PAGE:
Current Release

Current Release
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Wednesday, March 10, 2010

beekeeping redux

We will be getting more bees. My husband and youngest want to. They have promised to do everything. It is all fine as long as I do not get stung. I did have a long talk with the physio about it.

I went to the Hexham Beekeepers meeting yesterday where the guest speaker was Northern England's chief bee inspector. It was a thoroughly interesting evening. Last year's colony was too small, and got too cold. Also the entrance way got blocked with dead bees and they could not get out. His message was -- if you think is amiss, check. You can clear varroa floors etc in the dead of winter with you put on Oxalic acid. But basically if your colony is less that 8 frames and it is a hard winter, they are going to have a hard time surviving. Spring management is all about winter preparation.

1. Complete Colony Collaspe seems to have been caused by Deformed Wing Virus. It is a virus that comes after severe varroa mite infestation. Basically the products beekeepers (namely Apistan) have been are not working and other things need to be used. Foremost is Apiguard or thymol. There is a new product called Api-lite-var which if used properly also works. But must not be placed over the brood as it kills. It goes in the corner of the hive. But it is temperature dependant.

2. Scotland which does not have regular inspectors is in the grip of Europeon Foulbrood. It has worrying implications for Northern England beekeepers and bees. The English inspectorate is training. There is also a worrying increase in nosema.

3. American Foulbrood and other diseases can be caused by people feeding honey to bees. For example put honey purchased in a supermarket out in a wasp trap. Or leaving a jar out. Some farmers feed out of date honey to livestock. It can carry spores.

4. I also learnt how to tell if a colony is about to swarm -- an egg in a Queen cup along with an increase in drone brood. Without drones, the colony will not swarm as they cannot count on drones from other colonies. Because cutting out drone brood is a remedy for varroa, there is a question if too much has been cut... Anyway all remedies start with first catch your Queen. Finding the Queen can be a problem as I well know!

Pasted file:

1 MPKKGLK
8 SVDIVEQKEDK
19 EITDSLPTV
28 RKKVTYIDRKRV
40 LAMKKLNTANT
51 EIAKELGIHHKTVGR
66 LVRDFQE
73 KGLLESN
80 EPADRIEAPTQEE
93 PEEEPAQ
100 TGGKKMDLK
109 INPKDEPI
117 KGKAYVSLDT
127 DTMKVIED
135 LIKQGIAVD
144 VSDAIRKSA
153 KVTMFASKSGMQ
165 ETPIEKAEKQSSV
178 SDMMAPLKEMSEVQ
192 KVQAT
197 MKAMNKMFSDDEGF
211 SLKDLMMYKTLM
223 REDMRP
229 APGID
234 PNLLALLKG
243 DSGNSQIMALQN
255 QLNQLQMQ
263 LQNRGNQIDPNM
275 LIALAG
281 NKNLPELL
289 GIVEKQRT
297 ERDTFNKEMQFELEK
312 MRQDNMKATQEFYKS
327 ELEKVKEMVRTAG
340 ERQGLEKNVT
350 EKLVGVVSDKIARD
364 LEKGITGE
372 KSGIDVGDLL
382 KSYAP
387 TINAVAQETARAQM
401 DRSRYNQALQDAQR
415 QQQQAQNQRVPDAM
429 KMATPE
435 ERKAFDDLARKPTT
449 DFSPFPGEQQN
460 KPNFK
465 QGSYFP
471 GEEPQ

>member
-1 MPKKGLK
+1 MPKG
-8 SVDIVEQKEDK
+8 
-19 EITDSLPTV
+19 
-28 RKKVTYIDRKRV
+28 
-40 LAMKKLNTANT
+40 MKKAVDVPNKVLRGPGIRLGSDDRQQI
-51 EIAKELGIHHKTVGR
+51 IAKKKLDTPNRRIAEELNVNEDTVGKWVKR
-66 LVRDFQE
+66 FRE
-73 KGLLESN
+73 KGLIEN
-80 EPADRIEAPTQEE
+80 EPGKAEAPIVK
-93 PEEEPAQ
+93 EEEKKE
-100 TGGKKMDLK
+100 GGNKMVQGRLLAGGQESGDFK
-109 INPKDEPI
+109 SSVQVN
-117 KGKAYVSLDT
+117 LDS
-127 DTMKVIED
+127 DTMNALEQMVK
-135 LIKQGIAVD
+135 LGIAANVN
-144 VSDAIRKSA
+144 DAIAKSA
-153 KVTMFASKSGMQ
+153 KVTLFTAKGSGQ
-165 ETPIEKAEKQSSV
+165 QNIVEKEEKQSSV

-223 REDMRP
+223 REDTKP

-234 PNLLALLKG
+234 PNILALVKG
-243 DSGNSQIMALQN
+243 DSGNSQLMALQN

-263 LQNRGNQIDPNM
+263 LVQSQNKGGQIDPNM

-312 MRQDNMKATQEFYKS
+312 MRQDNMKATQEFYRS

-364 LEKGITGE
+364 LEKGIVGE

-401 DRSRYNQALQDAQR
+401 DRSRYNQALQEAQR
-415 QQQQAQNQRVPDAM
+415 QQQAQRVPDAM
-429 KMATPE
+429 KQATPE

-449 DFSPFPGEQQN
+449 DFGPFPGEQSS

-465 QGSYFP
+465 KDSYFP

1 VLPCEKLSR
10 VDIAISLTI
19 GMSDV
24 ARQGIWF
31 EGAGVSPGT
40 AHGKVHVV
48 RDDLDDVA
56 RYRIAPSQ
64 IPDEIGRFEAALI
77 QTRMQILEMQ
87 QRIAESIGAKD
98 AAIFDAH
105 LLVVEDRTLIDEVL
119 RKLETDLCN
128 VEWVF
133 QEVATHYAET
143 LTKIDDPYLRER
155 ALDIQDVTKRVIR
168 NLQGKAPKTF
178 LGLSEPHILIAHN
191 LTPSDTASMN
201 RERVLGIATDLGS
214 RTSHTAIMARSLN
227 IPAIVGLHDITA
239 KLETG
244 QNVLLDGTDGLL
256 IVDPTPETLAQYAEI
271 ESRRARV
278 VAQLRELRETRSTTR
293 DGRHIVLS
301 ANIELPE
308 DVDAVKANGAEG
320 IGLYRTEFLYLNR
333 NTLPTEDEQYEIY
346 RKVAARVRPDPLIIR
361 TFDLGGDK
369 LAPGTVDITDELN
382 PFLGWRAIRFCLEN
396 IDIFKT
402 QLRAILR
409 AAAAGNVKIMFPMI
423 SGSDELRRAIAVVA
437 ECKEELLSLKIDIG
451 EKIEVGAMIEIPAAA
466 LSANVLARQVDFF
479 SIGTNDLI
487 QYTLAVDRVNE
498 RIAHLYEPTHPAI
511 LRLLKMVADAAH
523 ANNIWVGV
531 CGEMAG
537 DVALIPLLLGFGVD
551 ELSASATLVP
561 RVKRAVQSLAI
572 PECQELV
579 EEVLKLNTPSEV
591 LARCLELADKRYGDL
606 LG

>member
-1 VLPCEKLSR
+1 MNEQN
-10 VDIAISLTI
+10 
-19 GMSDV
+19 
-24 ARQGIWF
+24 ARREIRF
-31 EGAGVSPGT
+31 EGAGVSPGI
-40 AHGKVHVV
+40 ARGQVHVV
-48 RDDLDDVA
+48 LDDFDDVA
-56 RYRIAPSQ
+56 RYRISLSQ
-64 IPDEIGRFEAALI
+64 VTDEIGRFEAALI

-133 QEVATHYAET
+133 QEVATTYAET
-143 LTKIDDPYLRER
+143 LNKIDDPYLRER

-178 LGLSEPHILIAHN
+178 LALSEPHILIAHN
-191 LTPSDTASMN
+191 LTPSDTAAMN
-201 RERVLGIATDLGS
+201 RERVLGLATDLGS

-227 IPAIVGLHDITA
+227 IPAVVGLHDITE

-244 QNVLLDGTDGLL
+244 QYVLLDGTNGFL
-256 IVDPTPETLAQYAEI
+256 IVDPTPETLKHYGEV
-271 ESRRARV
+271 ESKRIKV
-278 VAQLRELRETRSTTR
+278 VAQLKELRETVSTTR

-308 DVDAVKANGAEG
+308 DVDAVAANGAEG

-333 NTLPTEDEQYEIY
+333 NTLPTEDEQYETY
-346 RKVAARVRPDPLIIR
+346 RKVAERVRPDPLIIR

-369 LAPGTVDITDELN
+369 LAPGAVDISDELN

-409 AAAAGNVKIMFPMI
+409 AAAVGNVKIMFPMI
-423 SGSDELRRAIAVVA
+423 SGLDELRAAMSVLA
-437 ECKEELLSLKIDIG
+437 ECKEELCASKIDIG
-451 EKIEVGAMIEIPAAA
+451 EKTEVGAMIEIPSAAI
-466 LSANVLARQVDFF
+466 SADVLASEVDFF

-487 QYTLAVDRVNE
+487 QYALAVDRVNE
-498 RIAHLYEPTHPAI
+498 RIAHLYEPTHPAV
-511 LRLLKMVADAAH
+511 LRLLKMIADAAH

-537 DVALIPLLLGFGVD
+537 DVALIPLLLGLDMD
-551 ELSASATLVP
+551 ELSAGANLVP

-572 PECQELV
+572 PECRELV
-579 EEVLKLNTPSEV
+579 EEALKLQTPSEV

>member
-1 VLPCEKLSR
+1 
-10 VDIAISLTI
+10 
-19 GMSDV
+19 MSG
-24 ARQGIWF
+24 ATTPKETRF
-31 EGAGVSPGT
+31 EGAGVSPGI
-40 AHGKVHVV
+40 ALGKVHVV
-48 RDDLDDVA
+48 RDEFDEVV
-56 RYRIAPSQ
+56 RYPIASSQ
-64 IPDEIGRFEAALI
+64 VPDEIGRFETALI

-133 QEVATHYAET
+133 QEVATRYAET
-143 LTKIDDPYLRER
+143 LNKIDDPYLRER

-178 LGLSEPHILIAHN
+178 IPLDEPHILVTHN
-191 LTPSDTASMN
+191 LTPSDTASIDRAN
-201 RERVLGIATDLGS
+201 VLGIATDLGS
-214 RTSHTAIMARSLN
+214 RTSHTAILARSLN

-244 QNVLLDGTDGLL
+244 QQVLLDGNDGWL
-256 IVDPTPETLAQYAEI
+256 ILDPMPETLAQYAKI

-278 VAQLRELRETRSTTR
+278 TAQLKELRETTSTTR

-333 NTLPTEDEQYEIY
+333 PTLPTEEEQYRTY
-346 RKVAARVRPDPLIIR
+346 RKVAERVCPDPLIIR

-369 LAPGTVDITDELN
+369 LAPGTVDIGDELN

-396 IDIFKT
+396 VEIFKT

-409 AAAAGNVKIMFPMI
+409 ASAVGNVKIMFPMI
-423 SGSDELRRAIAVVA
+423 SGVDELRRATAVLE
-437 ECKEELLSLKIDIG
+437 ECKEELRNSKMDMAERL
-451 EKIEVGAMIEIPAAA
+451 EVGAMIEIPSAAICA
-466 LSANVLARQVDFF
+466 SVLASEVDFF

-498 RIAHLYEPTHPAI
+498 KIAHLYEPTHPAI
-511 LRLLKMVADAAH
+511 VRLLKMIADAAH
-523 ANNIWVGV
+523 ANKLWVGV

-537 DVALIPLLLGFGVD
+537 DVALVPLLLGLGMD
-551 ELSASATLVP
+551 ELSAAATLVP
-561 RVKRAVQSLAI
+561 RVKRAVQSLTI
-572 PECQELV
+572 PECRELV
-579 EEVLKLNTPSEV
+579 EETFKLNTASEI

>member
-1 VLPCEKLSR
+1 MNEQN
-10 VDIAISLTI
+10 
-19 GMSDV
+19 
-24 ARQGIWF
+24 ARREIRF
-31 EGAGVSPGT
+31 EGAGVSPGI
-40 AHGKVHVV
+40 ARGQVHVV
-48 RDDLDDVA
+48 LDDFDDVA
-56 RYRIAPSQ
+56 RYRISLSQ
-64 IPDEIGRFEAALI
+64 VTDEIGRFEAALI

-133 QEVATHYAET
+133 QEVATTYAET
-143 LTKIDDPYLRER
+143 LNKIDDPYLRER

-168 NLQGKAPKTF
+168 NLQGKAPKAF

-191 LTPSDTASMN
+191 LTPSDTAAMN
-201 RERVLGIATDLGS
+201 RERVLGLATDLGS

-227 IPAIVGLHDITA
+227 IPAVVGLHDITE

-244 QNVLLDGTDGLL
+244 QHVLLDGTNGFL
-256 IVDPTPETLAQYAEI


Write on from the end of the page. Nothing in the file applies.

5. Hygiene, hygiene, hygiene. Have a bucket with washing soda and water for washing tools. Fumigate unused brood boxes etc with acetic acid. Do the checks for varroa.

So eventually bees will be in the garden again. But I reccomend people becoming involved with their local beekeeping association.

4 comments:

Kate Walker said...

I'm so glad that you will be having bees again - even if ypu personally have to keep to a hands off approach. I have such wonderful memories of the purety and taste of the honey you gave me.

I hope all the worrisome viruses and infections stay away and your new colony thrives when you get them

Take care of yourself too.

Kate

Kate Hardy said...

Echoing exactly what Kate said, and adding that my daughter was impressed by your honey, too.

xxx

Nell Dixon said...

I'm so happy you'll still have bees - just stay safe with them :)

Jackie Braun said...

I highly recommend local associations too - some beekeeping problems are very specific to the area - and networking with local beekeepers is excellent way to be aware...